Site Works Start On WA Lithium Hydroxide Plant

Lithium mining in Western Australia

Image: Talison Lithium

U.S. headquartered Albemarle Corporation has commenced site works associated with the construction of a lithium hydroxide manufacturing plant in the Kemerton Strategic Industrial Area, Western Australia.

The plant is to be constructed on an 89 hectare site and will process spodumene ore concentrate sourced from the Talison Lithium Greenbushes operations, which is adjacent to the town of Greenbushes in WA.

Lithium hydroxide is increasingly being used in the production of batteries for electric vehicles and renewable energy storage applications such as solar batteries. For battery applications, it needs to be of very high purity (99%). At lower purities, it is mainly used in the production of lithium grease; but also has applications in ceramics and some types of cement.

Albemarle says the Kemerton plant will have an initial capacity of 60,000  tonnes of lithium hydroxide production annually, with an ability to expand to 100,000 tonnes. It’s expected commissioning of the Kemerton site will occur during 2021, and in stages.

The McGowan Government welcomed the start of work at the site.

“I am pleased that the State Government could facilitate the necessary approvals to allow Albemarle to begin bulk earthworks at the Kemerton site,” said WA Acting Premier Roger Cook last week. “The commencement of construction by Albemarle demonstrates the benefits presented to the South-West and the State by the Government’s investment in Kemerton.”

Established in 1985, Kemerton Strategic Industrial Area is located 17km north east of Bunbury and covers an area exceeding 2,000 hectares.

Lot Of Lithium Goings-On In WA

While it may not be quite the mining boom seen in the past, the world’s burgeoning EV and solar battery industry is helping to provide a brighter future for WA – and the state’s lithium deposits are playing a significant role in that.

Last month, Albemarle announced the signing of deal with Mineral Resources Limited for an Albemarle subsidiary to acquire a 50 percent interest in MRL’s Wodgina hard rock lithium project. It would also see a joint venture formed with MRL to own and operate the Wodgina Project to produce spodumene concentrate as feedstock for a battery-grade lithium hydroxide plant to be constructed at Wodgina in two stages.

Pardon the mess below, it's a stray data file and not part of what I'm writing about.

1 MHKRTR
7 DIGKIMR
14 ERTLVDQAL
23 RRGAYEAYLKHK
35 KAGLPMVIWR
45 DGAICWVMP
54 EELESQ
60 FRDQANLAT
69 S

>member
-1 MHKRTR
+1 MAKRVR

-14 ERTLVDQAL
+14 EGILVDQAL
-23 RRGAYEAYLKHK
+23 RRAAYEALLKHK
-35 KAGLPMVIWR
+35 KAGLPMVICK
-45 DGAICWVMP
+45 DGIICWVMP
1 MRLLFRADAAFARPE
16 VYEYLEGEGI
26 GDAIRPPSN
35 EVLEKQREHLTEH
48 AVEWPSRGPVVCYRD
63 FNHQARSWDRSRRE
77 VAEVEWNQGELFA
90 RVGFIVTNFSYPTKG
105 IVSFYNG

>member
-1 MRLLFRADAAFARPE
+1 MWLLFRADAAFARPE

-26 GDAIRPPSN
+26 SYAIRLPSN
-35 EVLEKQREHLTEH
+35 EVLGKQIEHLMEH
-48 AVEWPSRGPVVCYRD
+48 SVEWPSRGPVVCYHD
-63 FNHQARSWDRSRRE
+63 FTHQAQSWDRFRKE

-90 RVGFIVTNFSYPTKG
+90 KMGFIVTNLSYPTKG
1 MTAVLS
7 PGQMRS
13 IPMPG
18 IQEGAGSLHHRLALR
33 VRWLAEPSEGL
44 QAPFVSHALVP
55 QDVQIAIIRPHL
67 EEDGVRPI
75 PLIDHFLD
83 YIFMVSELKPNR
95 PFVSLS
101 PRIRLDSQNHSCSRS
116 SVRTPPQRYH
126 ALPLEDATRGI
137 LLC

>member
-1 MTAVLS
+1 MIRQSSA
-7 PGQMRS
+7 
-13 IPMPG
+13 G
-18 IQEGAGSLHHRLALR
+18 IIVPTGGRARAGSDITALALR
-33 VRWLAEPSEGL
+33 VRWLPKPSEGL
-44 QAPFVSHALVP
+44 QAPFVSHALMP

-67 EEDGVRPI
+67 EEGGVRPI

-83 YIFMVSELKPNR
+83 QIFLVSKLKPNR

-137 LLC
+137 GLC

There doesn’t appear to be any shortage of interest in Australia’s lithium from outside the USA either. For example, last month we reported Kidman Resources Limited entered into a Memorandum Of Understanding (MOU) with battery giant LG Chem for the supply of lithium hydroxide from its Mt Holland Lithium Project – 12,000 tonnes annually over 10 years. This followed supply deals earlier in the year with Tesla and Mitsui.

At least seven lithium mines are now operating in the state. Lithium mines in WA employed 400 people just a few years ago and approximately 2,600 now.

According to a report published in October last year, Australia is currently the largest producer of lithium, in a market that is expected to jump six-fold out to 2027 as global demand for EV batteries grows.

About Michael Bloch

Michael caught the solar power bug after purchasing components to cobble together a small off-grid PV system in 2008. He's been reporting on Australian and international solar energy news ever since.

Comments

  1. Ray Tinkler says

    All we need now is a Govt that wants to develop the battery manufacturing here in this country, instead of continuously flogging off our resources to others to make the money out of, that only makes a few “locals” rich.

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